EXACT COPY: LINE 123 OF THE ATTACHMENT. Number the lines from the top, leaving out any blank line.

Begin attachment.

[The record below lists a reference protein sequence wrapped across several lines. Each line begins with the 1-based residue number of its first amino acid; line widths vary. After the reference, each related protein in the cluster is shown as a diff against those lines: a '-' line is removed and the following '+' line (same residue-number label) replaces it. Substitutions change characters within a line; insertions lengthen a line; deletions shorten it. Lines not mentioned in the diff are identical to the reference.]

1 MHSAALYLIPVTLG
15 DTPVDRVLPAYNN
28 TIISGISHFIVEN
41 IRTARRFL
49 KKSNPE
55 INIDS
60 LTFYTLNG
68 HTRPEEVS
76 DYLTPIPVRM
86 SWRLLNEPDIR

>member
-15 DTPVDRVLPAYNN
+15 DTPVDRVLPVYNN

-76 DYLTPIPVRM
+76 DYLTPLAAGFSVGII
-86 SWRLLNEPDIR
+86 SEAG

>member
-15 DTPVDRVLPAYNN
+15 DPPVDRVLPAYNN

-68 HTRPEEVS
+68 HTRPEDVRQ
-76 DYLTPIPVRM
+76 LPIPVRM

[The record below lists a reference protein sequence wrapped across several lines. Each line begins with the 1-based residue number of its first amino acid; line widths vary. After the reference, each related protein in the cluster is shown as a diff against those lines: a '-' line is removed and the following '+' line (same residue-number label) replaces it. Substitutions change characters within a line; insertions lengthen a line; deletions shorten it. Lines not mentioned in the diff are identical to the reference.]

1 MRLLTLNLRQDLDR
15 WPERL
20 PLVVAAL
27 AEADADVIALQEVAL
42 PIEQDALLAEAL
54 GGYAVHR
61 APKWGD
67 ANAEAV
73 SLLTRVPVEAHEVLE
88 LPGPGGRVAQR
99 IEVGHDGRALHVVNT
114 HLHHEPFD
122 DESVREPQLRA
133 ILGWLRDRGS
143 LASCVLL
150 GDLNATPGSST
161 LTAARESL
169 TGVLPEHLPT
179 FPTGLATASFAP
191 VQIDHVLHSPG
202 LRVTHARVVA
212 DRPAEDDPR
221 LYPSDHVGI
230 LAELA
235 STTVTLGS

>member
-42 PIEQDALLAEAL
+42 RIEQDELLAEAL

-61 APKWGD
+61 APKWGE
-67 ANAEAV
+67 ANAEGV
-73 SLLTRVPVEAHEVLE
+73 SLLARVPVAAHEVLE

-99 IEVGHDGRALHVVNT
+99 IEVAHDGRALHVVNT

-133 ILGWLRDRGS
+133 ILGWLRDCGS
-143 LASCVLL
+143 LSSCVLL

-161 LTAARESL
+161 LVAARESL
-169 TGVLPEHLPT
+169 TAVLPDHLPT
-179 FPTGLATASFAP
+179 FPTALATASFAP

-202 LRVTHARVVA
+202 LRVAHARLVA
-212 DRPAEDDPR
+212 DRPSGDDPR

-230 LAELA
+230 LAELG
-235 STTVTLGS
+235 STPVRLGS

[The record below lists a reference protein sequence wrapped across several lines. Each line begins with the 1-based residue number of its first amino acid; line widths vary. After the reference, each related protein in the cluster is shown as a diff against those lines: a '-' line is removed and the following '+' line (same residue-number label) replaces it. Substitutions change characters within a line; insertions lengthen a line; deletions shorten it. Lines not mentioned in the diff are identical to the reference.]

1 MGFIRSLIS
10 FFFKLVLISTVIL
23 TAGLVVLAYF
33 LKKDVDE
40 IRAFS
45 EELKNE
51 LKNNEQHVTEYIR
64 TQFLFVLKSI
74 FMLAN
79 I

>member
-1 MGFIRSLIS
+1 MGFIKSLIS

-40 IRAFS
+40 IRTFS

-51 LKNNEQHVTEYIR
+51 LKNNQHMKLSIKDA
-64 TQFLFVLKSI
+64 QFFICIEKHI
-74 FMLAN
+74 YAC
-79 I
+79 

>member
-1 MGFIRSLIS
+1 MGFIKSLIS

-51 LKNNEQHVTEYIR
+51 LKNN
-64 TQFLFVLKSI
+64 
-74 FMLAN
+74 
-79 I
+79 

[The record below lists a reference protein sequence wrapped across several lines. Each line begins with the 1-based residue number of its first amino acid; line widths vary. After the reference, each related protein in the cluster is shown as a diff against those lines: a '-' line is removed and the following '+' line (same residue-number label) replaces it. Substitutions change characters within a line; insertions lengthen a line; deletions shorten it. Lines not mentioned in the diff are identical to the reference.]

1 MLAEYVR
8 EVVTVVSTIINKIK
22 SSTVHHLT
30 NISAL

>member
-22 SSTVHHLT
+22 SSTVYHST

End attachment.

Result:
+22 SSTVYHST